Canada’s benighted record on India-related terrorism | John L. Hill

By John L. Hill

Law360 Canada (September 22, 2023, 8:08 AM EDT) --
John L. Hill
John L. Hill
A Canadian citizen believed to be a terrorist by India was murdered on Canadian soil. Prime Minister Trudeau told the House of Commons on Sept. 18 that Canada attributes the killing to a state-sponsored assassination at the behest of the Indian government. Tensions between the two countries have escalated to the point of the recall of ambassadors and the halting of all visa services for citizens of Canada.

No murder can be condoned, and it is proper to seek out the perpetrator and explore the motivation for the killing. However, Canada should not take a too-righteous stand in condemning the killing.

In my book, Pine Box Parole, I explore the Air India bombing that occurred on June 23, 1985, in a chapter titled Inderjit Singh Reyat, Air India: Terrorist or Victim. The Air India disaster involved the bombing of Flight 182 in which the Boeing 747 aircraft en route from Toronto to Delhi was blown from the sky off the coast of Ireland, killing all 329 passengers on board. The same day, baggage being loaded onto another Air India jet exploded at Narita airport in Japan, killing baggage handlers.

The RCMP was investigating what was considered Sikh terrorist activity, and a man named Reyat was considered to be the man who supplied the dynamite used to construct the bombs. No one looked into if Reyat was pressured into securing the explosives. Nonetheless, he was arrested, taken to court and fined for his involvement. Following his court appearance, he returned to England, where he worked as an electrician.

When the government of India captured an actual terrorist in India, that person was pressured to name those responsible for the Air India explosions. One of the names provided was Inderjit Singh Reyat, even though Reyat was not a mastermind of the plot.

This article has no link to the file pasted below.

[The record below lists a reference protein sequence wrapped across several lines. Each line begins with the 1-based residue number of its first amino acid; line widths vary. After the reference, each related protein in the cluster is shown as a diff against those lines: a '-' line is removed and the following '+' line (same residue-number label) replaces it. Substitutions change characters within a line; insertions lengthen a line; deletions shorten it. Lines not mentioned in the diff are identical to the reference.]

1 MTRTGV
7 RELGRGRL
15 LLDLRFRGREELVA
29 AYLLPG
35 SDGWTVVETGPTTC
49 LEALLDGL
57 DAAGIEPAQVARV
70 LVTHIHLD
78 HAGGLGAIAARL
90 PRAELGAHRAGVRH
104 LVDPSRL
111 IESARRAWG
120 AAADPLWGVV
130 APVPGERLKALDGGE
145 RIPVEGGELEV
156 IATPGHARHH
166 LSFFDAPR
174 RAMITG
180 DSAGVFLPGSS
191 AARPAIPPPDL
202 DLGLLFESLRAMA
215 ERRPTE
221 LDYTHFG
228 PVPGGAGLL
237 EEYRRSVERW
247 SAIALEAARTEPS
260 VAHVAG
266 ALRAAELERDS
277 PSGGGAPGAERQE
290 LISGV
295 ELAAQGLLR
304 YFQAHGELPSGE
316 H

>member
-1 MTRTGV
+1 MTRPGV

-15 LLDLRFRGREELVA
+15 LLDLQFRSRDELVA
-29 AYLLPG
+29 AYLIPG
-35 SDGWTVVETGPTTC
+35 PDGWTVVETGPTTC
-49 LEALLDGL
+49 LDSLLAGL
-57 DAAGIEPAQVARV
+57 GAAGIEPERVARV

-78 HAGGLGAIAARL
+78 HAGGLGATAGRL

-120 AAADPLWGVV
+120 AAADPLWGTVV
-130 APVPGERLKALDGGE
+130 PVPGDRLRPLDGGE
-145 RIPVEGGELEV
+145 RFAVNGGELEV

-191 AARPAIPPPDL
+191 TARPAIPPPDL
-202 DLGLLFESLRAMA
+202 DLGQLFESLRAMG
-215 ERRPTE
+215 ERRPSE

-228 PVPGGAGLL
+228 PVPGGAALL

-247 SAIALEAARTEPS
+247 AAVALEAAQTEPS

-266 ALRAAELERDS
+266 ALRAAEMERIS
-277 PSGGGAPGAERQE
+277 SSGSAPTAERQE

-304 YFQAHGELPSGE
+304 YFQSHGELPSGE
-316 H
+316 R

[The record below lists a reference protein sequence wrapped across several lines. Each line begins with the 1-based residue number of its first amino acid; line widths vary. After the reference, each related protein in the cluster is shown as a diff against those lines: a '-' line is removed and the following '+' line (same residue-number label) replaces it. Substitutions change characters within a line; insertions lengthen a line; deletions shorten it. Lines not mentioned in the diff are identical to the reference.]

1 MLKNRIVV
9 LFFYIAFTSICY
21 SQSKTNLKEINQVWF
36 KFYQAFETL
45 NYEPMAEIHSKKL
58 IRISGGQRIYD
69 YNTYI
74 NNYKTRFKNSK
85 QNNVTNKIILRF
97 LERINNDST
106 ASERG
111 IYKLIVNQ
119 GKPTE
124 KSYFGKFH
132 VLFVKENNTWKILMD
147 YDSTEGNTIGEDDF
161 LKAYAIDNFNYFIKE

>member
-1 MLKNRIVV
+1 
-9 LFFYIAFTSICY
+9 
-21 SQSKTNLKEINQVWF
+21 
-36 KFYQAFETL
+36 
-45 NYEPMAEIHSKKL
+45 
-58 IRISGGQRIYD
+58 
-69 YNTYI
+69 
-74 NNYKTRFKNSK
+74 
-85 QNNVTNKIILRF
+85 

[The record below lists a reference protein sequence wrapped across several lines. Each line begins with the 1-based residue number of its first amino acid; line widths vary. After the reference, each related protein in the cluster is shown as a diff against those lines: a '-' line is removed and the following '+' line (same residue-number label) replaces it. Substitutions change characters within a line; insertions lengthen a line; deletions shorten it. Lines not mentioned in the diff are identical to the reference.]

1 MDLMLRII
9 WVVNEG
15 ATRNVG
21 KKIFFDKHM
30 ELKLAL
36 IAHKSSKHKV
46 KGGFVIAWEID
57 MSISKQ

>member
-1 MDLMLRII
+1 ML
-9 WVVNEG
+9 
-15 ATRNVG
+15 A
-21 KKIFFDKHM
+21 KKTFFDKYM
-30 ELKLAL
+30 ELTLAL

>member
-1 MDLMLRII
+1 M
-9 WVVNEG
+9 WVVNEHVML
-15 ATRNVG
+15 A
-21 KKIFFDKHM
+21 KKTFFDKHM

Canada, despite having already prosecuted Reyat, sought his deportation from England and, upon his arrival back in Canada, retried him for the bombings. He was convicted and served almost 30 years in Canadian prisons. He is often called the “only man convicted of the Air India bombings.”

A later Canadian government commission investigating the situation pointed out the laxity in conducting a thorough investigation by both the RCMP and CSIS. Authorities were even warned in advance that the bombings would occur. With someone in prison, even though serving time for a crime for which he had already been convicted, Canada could proclaim that it had done its job in rooting out Sikh terrorism in this country.

CBC’s The Fifth Estate uncovered that the American CIA and FBI knew Sikh terrorists were operating with the help of Pakistani authorities. Sikh terrorists bought weapons with the help of a Pakistani secret service agency and were trained in the United States. Former CIA director Robert Gates claimed no knowledge of the CBC’s findings. However, at the time, the United States did not want to upset Pakistan as its support was crucial in the United States’ war in Afghanistan.

So, rather than root out the real perpetrators, we let a minor player rot in prison for years so that we could proclaim to the world that justice was served.

Canada knows very well the upset terrorism can create. We need only consider the imposition of the War Measures Act on Oct. 16, 1970, when traditional rights were suspended after a terrorist group, the FLQ, killed British trade commissioner James Cross.  Can we blame India for wanting retribution against terrorists?

Canada does not come into this dispute with clean hands. While we forcefully denounced terrorism, we were less than willing to seek out and punish the people behind the Air India disaster. While murder on Canadian soil is unacceptable, we should be working to root out terrorist activity taking place in this country. We do not have proper footing on moral high ground to enter into this international dispute.

John L. Hill practised and taught prison law until his retirement. He holds a J.D. from Queen’s and LL.M. in constitutional law from Osgoode Hall. He is also the author of Pine Box Parole: Terry Fitzsimmons and the Quest to End Solitary Confinement (Durvile & UpRoute Books). Contact him at

The opinions expressed are those of the author(s) and do not necessarily reflect the views of the author’s firm, its clients, Law360 Canada, LexisNexis Canada, or any of its or their respective affiliates. This article is for general information purposes and is not intended to be and should not be taken as legal advice.   

Interested in writing for us? To learn more about how you can add your voice to Law360 Canada, contact Analysis Editor Peter Carter at or call 647-776-6740.